|Pulses (beans, peas, and lentils)||57.70 (17.7)||58.68 (16.11)||.38||90.5 (16.5)||61.6 (20)||0.28 (0.12 to 0.44)||<.001||0.61|
|Nuts and seeds||56.55 (12.4)||55.43 (10.89)||.30||89.9 (16.7)||62.9 (12.5)||0.27 (0.11 to 0.42)||<.001||0.67|
|Milk and dairy||52.72 (31.3)||54.72 (32.28)||.37||64.9 (22.4)||62.3 (23.6)||0.02 (–0.15 to 0.20)||.55||0.05|
aN/A: not applicable.
|Food groups of the MDD-Wa||Food items, n||Items consumed by the participants|
|Staple and starchy foods||8||Rice, porridge, bread, noodle, rice cake, cereal|
|Other vitamin A–rich vegetables and fruits||9||Carrots, pumpkin, sweet potatoes, jack fruits, mango, papaya|
|Any dark green and leafy vegetables||5||Spinach, water spinach (kangkong)|
|Other fruits||14||Sweet banana, orange, apple, kiwi, strawberry, watermelon, avocado, snake skin’s fruits, dragon fruits, grapes, melon|
|Other vegetables and tubers||16||Broccoli, cassava leaves, lettuce, sprouts, cabbage, cucumber, tomato, eggplant, onion, bitter melon, cauliflower, green beans, beans, white potatoes, cassava, taro|
|Meat, poultry, and fish||6||Chicken, beef, dried fish, fish, lamb|
|Eggs||2||Eggs from chicken|
|Pulses (beans, peas, and lentils)||5||Tofu, tempeh, green beans|
|Nuts and seeds||2||Peanut, chia|
|Milk and dairy||4||Milk, yogurt, cheese|
aMDD-W: Minimum Dietary Diversity for Women.
Differences in the Dietary Intake of Pregnant Women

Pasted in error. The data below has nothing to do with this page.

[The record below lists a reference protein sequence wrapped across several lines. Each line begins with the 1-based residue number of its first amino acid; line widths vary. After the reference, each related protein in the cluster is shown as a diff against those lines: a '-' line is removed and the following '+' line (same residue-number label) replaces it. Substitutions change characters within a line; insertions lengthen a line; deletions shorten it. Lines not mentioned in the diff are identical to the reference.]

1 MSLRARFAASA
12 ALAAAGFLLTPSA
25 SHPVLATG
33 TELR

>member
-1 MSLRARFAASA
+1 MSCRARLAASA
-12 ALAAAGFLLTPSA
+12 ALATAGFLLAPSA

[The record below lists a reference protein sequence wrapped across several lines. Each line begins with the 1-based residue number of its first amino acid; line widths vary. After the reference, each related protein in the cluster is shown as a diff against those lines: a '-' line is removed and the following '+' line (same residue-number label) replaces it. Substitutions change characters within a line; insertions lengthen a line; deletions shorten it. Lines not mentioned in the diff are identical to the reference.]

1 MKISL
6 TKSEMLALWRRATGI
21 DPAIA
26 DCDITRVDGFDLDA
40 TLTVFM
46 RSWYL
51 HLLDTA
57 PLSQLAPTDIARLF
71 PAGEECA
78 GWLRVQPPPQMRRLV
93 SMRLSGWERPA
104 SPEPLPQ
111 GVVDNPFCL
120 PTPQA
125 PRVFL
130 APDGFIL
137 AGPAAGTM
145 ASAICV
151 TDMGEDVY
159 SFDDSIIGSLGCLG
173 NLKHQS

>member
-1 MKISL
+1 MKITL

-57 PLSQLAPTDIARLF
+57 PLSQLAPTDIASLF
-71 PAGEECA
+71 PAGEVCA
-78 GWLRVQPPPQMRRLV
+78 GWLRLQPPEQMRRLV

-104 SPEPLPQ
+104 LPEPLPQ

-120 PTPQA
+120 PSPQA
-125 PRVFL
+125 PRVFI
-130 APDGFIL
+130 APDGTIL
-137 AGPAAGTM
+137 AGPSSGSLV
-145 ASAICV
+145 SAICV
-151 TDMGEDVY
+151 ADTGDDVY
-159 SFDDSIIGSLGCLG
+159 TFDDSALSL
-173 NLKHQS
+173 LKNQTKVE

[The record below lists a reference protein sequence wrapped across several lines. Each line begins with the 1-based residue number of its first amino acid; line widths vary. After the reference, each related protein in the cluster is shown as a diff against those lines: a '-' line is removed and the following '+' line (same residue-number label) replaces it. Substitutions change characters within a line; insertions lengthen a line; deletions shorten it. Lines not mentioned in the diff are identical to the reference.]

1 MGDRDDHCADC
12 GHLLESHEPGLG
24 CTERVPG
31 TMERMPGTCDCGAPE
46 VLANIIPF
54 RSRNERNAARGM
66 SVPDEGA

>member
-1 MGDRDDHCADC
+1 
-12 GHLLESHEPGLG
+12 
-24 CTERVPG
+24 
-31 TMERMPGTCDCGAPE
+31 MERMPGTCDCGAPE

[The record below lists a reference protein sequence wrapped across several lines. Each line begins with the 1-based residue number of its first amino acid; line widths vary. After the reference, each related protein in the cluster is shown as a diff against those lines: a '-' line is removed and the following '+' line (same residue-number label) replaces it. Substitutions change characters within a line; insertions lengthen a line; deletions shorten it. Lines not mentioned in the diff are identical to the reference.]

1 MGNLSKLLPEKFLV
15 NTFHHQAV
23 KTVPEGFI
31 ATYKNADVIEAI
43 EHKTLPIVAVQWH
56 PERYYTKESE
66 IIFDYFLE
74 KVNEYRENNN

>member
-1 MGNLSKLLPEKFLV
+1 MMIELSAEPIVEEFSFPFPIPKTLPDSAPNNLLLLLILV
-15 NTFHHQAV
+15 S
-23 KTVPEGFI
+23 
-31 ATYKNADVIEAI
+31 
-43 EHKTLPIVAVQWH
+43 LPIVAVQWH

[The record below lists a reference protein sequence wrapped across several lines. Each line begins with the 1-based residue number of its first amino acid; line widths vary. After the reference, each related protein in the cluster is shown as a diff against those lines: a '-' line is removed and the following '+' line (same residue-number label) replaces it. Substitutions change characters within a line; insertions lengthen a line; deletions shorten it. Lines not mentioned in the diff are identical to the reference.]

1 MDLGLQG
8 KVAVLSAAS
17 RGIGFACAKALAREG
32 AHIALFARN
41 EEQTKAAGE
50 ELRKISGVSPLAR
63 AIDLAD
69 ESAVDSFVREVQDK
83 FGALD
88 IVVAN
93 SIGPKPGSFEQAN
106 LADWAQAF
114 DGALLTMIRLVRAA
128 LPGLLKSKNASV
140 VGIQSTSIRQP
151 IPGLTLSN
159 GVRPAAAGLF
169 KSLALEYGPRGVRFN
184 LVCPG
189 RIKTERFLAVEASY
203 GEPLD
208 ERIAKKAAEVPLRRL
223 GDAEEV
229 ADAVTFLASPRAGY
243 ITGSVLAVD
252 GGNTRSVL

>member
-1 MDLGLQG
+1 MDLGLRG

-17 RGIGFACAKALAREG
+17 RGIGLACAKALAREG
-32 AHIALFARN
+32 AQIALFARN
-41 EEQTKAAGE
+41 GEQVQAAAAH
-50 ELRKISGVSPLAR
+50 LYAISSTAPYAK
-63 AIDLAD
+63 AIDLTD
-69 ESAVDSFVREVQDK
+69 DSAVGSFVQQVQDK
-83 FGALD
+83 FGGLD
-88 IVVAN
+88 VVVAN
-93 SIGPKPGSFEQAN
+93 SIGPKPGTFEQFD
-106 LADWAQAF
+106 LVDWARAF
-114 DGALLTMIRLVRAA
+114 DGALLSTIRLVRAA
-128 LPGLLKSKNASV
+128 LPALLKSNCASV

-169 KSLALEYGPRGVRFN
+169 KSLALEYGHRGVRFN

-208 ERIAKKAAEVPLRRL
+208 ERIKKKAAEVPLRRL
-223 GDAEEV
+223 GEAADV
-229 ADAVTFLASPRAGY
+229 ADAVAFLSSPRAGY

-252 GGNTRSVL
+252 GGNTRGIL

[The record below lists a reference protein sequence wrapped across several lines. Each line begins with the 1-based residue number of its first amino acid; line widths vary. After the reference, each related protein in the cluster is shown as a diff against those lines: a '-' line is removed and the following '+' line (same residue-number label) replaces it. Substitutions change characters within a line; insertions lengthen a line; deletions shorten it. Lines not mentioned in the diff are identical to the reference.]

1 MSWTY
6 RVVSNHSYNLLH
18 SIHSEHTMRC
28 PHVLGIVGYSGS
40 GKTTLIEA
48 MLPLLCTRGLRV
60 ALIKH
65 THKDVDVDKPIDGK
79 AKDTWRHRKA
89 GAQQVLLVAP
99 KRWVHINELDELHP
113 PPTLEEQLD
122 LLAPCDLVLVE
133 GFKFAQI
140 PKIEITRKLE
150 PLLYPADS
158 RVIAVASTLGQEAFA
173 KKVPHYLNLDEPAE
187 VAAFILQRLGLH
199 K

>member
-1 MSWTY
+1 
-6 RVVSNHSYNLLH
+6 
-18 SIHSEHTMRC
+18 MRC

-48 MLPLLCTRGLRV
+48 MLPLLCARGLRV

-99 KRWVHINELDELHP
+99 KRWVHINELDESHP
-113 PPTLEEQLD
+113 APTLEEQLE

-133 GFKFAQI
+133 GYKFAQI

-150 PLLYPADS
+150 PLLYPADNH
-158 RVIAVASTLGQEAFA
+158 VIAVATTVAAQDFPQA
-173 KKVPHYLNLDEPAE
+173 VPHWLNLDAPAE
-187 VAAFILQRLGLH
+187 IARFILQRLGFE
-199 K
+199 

Participants’ dietary intake in both groups was reported for 3 days for 12 weeks. All participants’ follow-up food records were subsequently recorded for further analysis. For this analysis, we used average food group intakes, referring to the Indonesian RDA.
summarizes the energy intake in kcal and the distribution of essential nutrients per day between the intervention and the control groups. The mean energy kcal intake in the intervention and control groups was significantly different (P=.02). All pregnant women in the intervention group showed adequate energy intake (mean 2502.46, SD 111.6 kcal); this amount is in accordance with the recommended serving for the third trimester of pregnancy (2550 kcal per day). The mean energy intake in the control group did not meet the recommendation (mean 2659.34, SD 113.99 kcal). The difference in energy intake between the intervention group and the control groups was 156.88 kcal (95% CI 114.52-199.23; d=–1.39). A large effect size was found. Additionally, the daily intake was significantly different between the intervention and control groups (P=.001). The macro- and micronutrients in the intervention group demonstrated an adequate intake of carbohydrates (mean 304.15, SD 56.65), protein (mean 70.17, SD 8.61), fat (mean 60.13, SD 6.56), iron (mean 27.44, SD 6.03), and vitamin C (mean 77.83, SD 9.24). Additionally, the macro- and micronutrient intake in the control group did not meet recommendations for protein (mean 55.84, SD 6.94), iron (mean 20.5, SD 4.44), and vitamin C (mean 55.36, SD 70.12), and exceeded recommendations for carbohydrates (mean 406.58, SD 60.48) and fat (mean 71.09, SD 8.00).
|Variable||Intervention (n=56)||Control (n=53)||Differences (95% CI)||P valuea||Effect size|
|Baseline||Follow-up||RDAb (%)||Baseline||Follow-up||RDA (%)|
|Energy (kcal), mean (SD)||2361.07 (163.54)||2502.46 (111.6)||98.13||2236.96 (275.37)||2659.34 (113.99)||104.28||156.88 (114.5 to 199.23)||.002||–1.39|
|Protein (g), mean (SD)||52.58 (10.83)||70.17 (8.61)||92.10||55.47 (7.94)||55.84 (6.94)||73.47||14.33 (11.40 to 17.25)||<.001||1.83|
|Fat (g), mean (SD)||69.83 (7.22)||60.13 (6.56)||70.74||70.28 (30.83)||71.09 (8)||106.11||–10.96 (–13.71 to –8.20)||<.001||–1.49|